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Analysis vs. Illusions in Project Management

SECOND EDITION

Lev Virine, Ph.D., P.Eng.; Michael Trumper; Eugenia Virine, PMP

Intaver Institute Inc.

Calgary, Alberta, Canada

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Structured analysis of the situation helps project managers to overcome illusions can improve their judgment. However, more likely than not, prior to making a decision people have not performed any structured analysis, or they misinterpret the results of the analysis. Complicating matters, sometimes the analysis is extremely complex and results may be incorrect. Even if the analysis is performed and is correct, often people do not realize its value. As a result, even now where we have highly trained experts with access to powerful computers, running the most advanced mathematical models, we still bear witness to the outcome of so many poor quality decisions.

Why people don’t perform even simple analysis?

On September 15, 2008, the Lehman Brothers filed for Chapter 11 bankruptcy protection following the massive exodus of most of its clients, drastic losses in its stock, and devaluation of its assets by credit rating agencies. Why did one of the largest and oldest financial firms with $691 billion dollars in assets collapse so rapidly? Superficially, we have been told that their heavy investment in subprime mortgages and associated derivatives were the catalyst that set off the fall of Lehman Brothers. But how did their army of highly educated MBAs and powerful financial models fail to foresee this risk and communicate the threat to the decision-makers at the helm of Lehman Brothers and other related financial institutions to do something it? Sadly, the truth is that the senior management of Lehman Brothers, particularly CEO Richard Fuld, was well aware of the subprime mortgages problem having being warned on multiple occasions, but they deliberately chose to ignore these warnings. Moreover, the management carried on a campaign to silence individuals who talked about these risks (McDonald and Robinson 2009). Was this arrogance, ambition, greed, or something else?

Lehman Brothers worked within a framework of government regulations. Government, in this case the Federal Reserve, is supposed to ensure that financial crisis like the subprime meltdown should never happen. Did they (the Federal Reserve) see the danger of the type of financial practices associated with sub-prime mortgages? Apparently yes, but for a long period of time they believed that the problem associated with subprime mortgages would be localized and could not bring down the entire economy (Wessel 2009). Macro-economic analysis is not trivial like simple arithmetic, but surely the Federal Reserve with its significant resources, expertise, and mandate to oversee economy would be able to foresee the unintended consequences of the financial decisions that were being made by the major US financial institutions. As it turns out they did make mistakes and there are at least three reasons for this.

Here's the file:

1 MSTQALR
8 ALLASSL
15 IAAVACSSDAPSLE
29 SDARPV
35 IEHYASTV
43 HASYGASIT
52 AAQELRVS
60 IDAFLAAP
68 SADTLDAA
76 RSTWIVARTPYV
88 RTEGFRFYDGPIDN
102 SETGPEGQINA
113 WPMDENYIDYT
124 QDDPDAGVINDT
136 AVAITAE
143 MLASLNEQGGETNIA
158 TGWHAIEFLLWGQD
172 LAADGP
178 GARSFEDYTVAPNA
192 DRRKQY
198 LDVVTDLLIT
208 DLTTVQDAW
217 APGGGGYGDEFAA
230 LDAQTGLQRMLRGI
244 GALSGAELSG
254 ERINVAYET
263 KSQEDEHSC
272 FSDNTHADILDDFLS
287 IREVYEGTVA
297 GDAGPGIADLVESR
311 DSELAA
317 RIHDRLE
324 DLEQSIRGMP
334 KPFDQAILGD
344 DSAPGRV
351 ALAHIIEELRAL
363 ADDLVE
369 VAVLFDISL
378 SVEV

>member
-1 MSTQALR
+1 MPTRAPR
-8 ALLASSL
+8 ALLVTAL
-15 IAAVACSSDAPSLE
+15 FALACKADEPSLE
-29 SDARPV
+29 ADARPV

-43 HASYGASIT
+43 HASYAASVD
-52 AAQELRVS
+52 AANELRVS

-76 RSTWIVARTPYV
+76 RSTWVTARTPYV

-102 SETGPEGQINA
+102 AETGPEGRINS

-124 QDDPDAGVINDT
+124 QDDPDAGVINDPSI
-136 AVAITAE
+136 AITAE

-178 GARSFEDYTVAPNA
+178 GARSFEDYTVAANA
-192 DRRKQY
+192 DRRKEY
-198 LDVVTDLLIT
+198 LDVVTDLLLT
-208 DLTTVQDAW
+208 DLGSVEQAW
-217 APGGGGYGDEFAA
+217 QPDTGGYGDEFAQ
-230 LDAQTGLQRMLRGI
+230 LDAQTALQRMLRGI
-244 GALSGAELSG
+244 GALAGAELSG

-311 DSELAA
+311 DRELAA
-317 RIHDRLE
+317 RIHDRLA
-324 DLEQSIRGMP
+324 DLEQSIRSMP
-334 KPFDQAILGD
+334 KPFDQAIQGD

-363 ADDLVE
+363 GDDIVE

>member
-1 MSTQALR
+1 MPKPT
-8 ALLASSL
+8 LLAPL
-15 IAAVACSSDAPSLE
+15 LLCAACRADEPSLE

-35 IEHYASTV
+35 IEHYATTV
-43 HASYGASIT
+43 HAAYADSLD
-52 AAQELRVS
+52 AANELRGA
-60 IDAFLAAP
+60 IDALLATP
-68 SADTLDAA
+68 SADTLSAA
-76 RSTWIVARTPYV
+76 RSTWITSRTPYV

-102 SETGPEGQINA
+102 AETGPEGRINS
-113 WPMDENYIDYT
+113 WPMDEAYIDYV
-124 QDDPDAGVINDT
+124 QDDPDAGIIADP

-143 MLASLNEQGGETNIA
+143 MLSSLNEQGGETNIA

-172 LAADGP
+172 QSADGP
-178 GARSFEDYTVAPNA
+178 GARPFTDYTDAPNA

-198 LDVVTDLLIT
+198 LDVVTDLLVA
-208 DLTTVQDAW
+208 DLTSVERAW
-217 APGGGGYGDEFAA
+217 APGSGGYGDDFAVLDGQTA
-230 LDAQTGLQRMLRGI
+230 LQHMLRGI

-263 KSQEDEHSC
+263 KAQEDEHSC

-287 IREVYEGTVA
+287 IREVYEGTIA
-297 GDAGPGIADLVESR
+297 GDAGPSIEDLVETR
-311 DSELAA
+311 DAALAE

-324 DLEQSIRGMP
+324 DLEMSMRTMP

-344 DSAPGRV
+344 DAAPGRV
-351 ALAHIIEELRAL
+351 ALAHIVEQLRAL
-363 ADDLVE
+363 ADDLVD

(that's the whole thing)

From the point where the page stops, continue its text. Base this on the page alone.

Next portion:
In complex situations when potential issues are identified, it is generally obvious that an in depth analysis would help decide on a proper course of action. Low quality decisions are usually the result of:

More…

To read entire paper (click here)

Editor’s note: Second Editions are previously published papers that have continued relevance in today’s project management world, or which were originally published in conference proceedings or in a language other than English. Original publication acknowledged; authors retain copyright. This paper was originally published in the February 2012 edition of PM World Today. It is republished here with the authors’ permission.

About the Authors

 

pmwj34-May2015-Virines-LEVLev Virine, PhD

Intaver Institute
Alberta, Canada

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Lev D. Virine
, Ph.D. has more than 25 years of experience as a structural engineer, software developer, and project manager. He has been involved in major projects performed by Fortune 500 companies and government agencies to establish effective decision analysis and risk management processes as well as to conduct risk analyses of complex projects. Lev’s current research interests include the application of decision analysis and risk management to project management. He writes and speaks around the world on the decision analysis process, the psychology of judgment and decision-making and risk management. Lev can be contacted at [email protected]

 

pmwj34-May2015-Virines-AUTHOR2Michael Trumper

Intaver Institute
Alberta, Canada

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Michael Trumper
has over 20 years’ experience in communications, software design, and project risk and management. Michael is a partner at Intaver Institute Inc., a vendor of project risk management and analysis software. Michael has authored papers on quantitative methods in project estimation and risk analysis. He is a co-author of two books on project risk management and decision analysis. He has developed and delivered project risk analysis and management solutions to clients that include NASA, DOE, and Lockheed Martin.

 

pmwj34-May2015-Virines-AUTHOR3Eugenia Virine, PMP

Intaver Institute
Alberta, Canada

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Eugenia Virine
, PMP, is a senior manager for revenue development at Greyhound Canada. Over the past 12 years Eugenia has managed many complex projects in the areas of transportation and information technology. Her current research interests include project risk and decision analysis, project performance management, and project metrics. Eugenia holds B. Comm. degree from University of Calgary.